Many people with good intentions have tried to work with Kudzu, thinking that 'they' had the way, that 'they' could handle it and found out, otherwise to their determent. Others have built companies, thinking 'they' had the answer to the Kudzu problem by leasing out goats, etc. to eat the Kudzu, they don't stay in operation very long for whatever reasons.

Shredding Kudzu and ploughing it under, makes a lot of new, little plants. Composting could be an answer, but it would definitely have to be and stay HOT enough, long enough to kill it. I don't know of anyone that, once they have experienced Kudzu, wanting Kudzu. In spite, of it's attractive benefits short-term, in the long run it's not worth it and has a high potential/risk for one, of even more.

Yes, it can be used, Kudzu is certainly the Siren's Song. But, eventually, it will win out and use and control you and everything around it.   
Title: Re: Kudzu
Post by: Yowbarb on February 19, 2013, 09:31:22 AM
Excerpts from this site,
Yowbarb
.........................................................................................

http://www.maxshores.com/kudzu/

The Amazing Story of Kudzu
Love It, Or Hate It... It Grows On You!

 In Georgia, the legend says
That you must close your windows
At night to keep it out of the house.
The glass is tinged with green, even so...

From the poem, "Kudzu,"
by James Dickey

..........
Uses for Kudzu:
It's here. It's free... Why not?

Basket makers have found that the rubber-like vines are excellent for decorative and functional creations. Ruth Duncan of Greenville, Alabama makes over 200 kudzu baskets each year and says she doesn't mind that people call her the "Queen of Kudzu."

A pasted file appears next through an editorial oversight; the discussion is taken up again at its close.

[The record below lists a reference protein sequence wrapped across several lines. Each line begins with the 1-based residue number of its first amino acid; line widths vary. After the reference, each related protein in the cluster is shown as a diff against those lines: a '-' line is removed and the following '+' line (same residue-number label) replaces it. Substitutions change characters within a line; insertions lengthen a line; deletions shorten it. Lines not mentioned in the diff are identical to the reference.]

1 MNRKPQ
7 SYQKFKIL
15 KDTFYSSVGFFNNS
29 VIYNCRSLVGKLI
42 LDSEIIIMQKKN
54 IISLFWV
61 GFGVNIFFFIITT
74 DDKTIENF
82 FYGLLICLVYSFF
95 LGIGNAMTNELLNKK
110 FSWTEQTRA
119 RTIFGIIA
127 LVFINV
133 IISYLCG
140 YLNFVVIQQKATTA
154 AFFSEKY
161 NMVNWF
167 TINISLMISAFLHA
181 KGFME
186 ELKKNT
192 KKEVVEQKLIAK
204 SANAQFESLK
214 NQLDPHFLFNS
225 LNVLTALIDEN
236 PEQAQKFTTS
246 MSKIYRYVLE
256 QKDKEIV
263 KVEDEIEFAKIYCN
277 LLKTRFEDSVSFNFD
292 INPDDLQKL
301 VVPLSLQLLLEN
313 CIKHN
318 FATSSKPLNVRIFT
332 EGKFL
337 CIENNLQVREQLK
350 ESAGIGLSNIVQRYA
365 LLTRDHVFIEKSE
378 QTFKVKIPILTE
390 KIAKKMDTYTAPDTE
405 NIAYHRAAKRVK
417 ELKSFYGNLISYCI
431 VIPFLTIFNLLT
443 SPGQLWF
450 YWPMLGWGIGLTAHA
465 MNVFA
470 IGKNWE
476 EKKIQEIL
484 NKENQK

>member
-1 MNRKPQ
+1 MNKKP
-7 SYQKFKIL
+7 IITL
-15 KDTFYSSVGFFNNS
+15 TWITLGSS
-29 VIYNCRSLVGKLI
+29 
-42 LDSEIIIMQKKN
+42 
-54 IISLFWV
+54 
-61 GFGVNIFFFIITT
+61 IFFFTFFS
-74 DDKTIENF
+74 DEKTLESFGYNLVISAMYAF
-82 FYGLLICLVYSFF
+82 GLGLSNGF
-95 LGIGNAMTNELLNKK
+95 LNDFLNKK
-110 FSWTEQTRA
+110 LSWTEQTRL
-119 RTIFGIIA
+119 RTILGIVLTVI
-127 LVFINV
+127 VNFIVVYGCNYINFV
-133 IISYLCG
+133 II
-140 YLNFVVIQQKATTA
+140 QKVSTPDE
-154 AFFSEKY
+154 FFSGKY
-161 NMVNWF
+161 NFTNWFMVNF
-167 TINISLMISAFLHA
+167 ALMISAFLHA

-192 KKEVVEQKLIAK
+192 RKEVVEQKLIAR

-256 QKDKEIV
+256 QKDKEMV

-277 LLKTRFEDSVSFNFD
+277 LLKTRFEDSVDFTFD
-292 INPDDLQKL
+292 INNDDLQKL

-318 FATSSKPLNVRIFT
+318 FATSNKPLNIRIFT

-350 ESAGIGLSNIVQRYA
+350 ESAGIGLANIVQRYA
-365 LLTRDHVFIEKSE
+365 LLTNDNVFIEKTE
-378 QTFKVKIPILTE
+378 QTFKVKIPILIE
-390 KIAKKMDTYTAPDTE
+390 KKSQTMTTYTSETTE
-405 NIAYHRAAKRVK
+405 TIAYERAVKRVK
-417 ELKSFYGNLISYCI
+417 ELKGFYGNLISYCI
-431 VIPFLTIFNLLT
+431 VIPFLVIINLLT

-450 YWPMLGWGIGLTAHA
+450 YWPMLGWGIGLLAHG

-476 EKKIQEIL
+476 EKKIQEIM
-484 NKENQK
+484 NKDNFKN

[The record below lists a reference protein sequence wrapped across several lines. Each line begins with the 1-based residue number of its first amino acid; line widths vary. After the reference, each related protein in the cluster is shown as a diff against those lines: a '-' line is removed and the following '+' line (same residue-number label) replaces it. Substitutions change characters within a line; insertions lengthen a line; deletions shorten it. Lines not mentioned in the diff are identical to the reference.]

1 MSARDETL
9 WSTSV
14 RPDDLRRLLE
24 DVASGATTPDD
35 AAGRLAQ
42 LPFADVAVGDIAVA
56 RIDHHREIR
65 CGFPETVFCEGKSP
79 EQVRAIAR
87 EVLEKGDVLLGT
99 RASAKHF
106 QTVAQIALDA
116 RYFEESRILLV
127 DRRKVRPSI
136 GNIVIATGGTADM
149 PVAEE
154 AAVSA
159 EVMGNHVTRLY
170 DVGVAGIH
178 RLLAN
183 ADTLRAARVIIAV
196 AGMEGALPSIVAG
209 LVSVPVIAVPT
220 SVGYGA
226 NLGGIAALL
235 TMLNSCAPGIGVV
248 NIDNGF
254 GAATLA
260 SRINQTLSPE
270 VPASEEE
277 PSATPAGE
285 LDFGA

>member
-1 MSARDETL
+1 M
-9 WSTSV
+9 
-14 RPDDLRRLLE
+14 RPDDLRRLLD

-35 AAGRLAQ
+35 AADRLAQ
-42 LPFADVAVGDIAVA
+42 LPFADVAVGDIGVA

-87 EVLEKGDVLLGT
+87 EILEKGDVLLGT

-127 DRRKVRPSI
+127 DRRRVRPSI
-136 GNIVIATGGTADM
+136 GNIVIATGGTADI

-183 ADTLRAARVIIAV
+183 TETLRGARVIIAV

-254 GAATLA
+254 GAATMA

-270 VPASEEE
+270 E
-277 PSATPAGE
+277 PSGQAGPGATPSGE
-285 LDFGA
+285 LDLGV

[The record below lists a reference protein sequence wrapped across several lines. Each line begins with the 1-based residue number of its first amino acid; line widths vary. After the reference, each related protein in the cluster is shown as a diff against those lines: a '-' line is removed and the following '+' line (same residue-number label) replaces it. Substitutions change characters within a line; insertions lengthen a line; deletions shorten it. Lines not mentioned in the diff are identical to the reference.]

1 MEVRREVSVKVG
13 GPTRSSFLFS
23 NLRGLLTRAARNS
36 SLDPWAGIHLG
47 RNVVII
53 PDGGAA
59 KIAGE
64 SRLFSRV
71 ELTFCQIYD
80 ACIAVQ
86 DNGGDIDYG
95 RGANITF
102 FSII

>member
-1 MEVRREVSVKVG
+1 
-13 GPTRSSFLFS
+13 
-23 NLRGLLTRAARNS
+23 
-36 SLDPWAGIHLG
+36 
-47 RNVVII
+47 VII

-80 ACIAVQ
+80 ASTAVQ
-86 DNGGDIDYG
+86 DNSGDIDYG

Regina Hines of Ball Ground, Georgia, has developed unique basket styles which incorporate curled kudzu vines. She weaves with other vines as well, but says that kudzu is the most versatile.

Nancy Basket of Walhalla, South Carolina, makes paper from kudzu which she uses in colorful collages. Her designs vary from geometric shapes to images of rural life and Native American themes.

Diane Hoots of Dahlonega, Georgia has developed a company to market her kudzu products which include kudzu blossom jelly and syrup, kudzu baskets, and books. Her book, Kudzu: The Vine to Love or Hate, co-written with Juanita Baldwin, is an in-depth study of the South's love/hate relationship with the vine. The book includes recipes and basket making instructions.

Henry and Edith Edwards of Rutherfordton, North Carolina have found many uses for kudzu over the past 30 years. Henry produces over 1,000 bales of kudzu hay each year on his Kudzu Cow Farm. The hay is high in nutritive value, but many people have found kudzu difficult to cut and bale. Henry says the secret is to "cut it low and bale it high."

Edith Edwards makes deep-fried kudzu leaves, kudzu quiche, and many other kudzu dishes. She found recipes in The Book of Kudzu: A Culinary and Healing Guide by William Shurtleff and Akiko Aoyagi, and thought this was a good use for a plentiful resource. She has demonstrated kudzu cooking for clubs, schools, and visitors to the Knoxville World's Fair.

........
- Yowbarb

.........
Title: Re: Kudzu
Post by: Yowbarb on November 10, 2013, 11:05:13 AM
http://www.kudzubug.org/index.html
Title: Re: Kudzu
Post by: Yowbarb on October 28, 2016, 11:47:27 PM
My newer Topic: Topic: Kudzu: You can eat "the plant that ate the south."

Link: http://planetxtownhall.com/index.php?topic=4453.msg61214#msg61214
Title: Re: Kudzu
Post by: Yowbarb on November 06, 2016, 06:10:54 AM
Yowbarb Note: This is a pretty standard medical site. Will be posting more from alternative sources.
...
http://www.webmd.com/mental-health/addiction/news/20120517/chinese-herb-kudzu-may-help-drinkers-cut-down

Chinese Herb Kudzu May Help Drinkers Cut Down
In Small Study, Harvard Researchers Find Kudzu Extract Reduces Drinking

ALSO: Kudzu: A Brief History
In Chinese pharmacy books, kudzu is listed as a possible treatment for alcohol-related hangovers and cravings, Penetar tells WebMD.

"Some of the references go back to 600 A.D.," he says.

Today, it's used in China and other countries to treat coronary problems and blood-flow problems, Penetar says. "It has a good safety record already."

It's touted as a hangover remedy. However, studies looking at the effects of kudzu extracts have produced mixed findings, Penetar says